Perspective: The Time is now for Diversity and Health Equity
COVID-19’s disproportionate impact on Black, Latino, Native Americans and other communities of color is well-documented and deeply troubling. It’s also the latest in a long history of health inequities and health disparities affecting racial minorities in our society.
As the health care field continues to more closely examine this longstanding injustice, hospitals and health systems across the country are integrating health equity goals and the elimination of disparities into their strategic playbooks.
Part of this strategy should include diverse representation among leadership, and specifically on hospital and health system boards so that they reflect the communities they serve. That’s why we’ve partnered with UnidosUS and the National Urban League to create the AHA’s Trustee Match Program.
The program aims to increase diversity and inclusion in health care governance by matching AHA member hospitals with vetted community leaders to improve diversity on hospital and health system boards.
In addition to the Trustee Match Program, AHA offers other tools and resources to advance these efforts. For example, the AHA’s Institute for Diversity and Health Equity recently released a toolkit with strategies for advancing diversity and inclusion in hospitals’ and health systems’ leadership and governance. The toolkit is the third in a four-part Health Equity Resource Series. Previous toolkits focused on the use of data to drive better care, as well as cultural humility and implicit bias training and education.
We are driving health equity efforts in many ways and are always open to new, innovative approaches. Most recently, AHA has led efforts with the Administration and other stakeholders to ensure equitable COVID-19 vaccine administration strategies are being pursued. We have also developed and launched an initiative in partnership with the Alliance for Innovation on Maternal Health to reduce maternal morbidity and mortality, which disproportionately impacts Black and Native American women and their families.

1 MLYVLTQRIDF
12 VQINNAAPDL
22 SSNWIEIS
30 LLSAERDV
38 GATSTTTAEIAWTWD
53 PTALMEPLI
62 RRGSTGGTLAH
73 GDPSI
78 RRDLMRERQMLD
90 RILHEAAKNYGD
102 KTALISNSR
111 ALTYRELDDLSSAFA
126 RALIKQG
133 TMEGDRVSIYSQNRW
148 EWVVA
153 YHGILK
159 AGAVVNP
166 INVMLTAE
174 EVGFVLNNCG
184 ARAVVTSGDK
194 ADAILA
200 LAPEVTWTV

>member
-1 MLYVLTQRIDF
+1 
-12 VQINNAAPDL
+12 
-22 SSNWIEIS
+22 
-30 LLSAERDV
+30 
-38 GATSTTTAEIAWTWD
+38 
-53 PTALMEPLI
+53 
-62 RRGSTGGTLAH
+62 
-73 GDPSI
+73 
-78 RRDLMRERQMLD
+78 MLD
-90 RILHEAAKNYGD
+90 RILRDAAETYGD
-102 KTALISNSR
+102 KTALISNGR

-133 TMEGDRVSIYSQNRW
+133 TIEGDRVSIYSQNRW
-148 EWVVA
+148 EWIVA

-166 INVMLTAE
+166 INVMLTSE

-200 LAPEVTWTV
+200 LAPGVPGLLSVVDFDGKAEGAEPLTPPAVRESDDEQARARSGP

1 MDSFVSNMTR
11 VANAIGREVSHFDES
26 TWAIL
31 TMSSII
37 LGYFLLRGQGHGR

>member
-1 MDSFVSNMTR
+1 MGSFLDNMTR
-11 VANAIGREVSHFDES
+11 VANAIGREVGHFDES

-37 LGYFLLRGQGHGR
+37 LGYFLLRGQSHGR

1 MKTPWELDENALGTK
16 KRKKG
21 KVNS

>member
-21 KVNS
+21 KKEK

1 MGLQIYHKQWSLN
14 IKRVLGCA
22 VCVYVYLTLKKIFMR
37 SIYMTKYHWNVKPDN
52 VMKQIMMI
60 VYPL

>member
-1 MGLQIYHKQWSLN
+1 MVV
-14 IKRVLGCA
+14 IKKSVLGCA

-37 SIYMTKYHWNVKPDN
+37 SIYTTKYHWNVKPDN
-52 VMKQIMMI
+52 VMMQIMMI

In addition, the AHA has been a strong defender of the Affordable Care Act to expand health care coverage, and helped lead efforts to expand “COBRA” coverage during the pandemic for those who lost health insurance as a result of economic conditions.
AHA’s vision remains what it has always been: a society of healthy communities where all individuals reach their highest potential for health. To achieve our vision, we must confront and eradicate structural racism, which — as the AHA Board recently reinforced in a statement — is clearly a serious public health threat.
As pillars of communities across America, hospitals and health systems are taking actions to:
- address our institutional policies through an equity lens;
- reexamine our relationships with the people we serve; and
- understand the impact of our past role in perpetuating conditions that foster inequities.
This commitment to health equity will continue to guide our actions. As AHA Board Chair Rod Hochman, M.D., puts it, “The work to collaborate with our communities, build strategic partnerships, and develop and sustain diversity and inclusion efforts needs our full focus today. We must ensure the ongoing commitment and accountability of our organizations. Together, hospitals and health systems have a unique opportunity to help build a society of healthier and equitable communities for all.”